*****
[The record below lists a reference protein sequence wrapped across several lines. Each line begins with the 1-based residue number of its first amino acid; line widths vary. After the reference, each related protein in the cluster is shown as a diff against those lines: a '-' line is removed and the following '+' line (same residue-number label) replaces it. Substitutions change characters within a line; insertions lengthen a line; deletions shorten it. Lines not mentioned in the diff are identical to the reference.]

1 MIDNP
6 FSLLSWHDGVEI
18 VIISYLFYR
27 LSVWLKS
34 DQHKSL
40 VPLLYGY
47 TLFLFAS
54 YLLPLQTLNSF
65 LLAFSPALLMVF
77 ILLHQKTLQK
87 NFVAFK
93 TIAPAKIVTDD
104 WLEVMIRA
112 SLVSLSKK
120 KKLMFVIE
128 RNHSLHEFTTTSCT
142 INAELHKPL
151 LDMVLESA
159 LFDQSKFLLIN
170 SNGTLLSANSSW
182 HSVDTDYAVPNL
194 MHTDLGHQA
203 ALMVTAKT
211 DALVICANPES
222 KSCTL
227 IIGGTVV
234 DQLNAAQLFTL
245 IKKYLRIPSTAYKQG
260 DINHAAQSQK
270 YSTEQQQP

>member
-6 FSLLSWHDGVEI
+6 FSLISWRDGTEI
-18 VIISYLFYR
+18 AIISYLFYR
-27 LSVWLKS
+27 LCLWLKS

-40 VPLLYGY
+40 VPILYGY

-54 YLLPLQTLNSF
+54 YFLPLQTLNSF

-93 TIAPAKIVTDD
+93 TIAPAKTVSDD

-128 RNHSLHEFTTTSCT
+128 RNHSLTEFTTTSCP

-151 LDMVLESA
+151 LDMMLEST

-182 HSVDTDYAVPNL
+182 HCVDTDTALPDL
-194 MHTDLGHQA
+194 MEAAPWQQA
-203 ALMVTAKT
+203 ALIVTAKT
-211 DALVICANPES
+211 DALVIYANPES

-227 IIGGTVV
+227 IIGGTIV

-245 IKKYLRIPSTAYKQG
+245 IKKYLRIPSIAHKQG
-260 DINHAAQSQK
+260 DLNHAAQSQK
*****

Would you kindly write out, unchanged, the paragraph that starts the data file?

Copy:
[The record below lists a reference protein sequence wrapped across several lines. Each line begins with the 1-based residue number of its first amino acid; line widths vary. After the reference, each related protein in the cluster is shown as a diff against those lines: a '-' line is removed and the following '+' line (same residue-number label) replaces it. Substitutions change characters within a line; insertions lengthen a line; deletions shorten it. Lines not mentioned in the diff are identical to the reference.]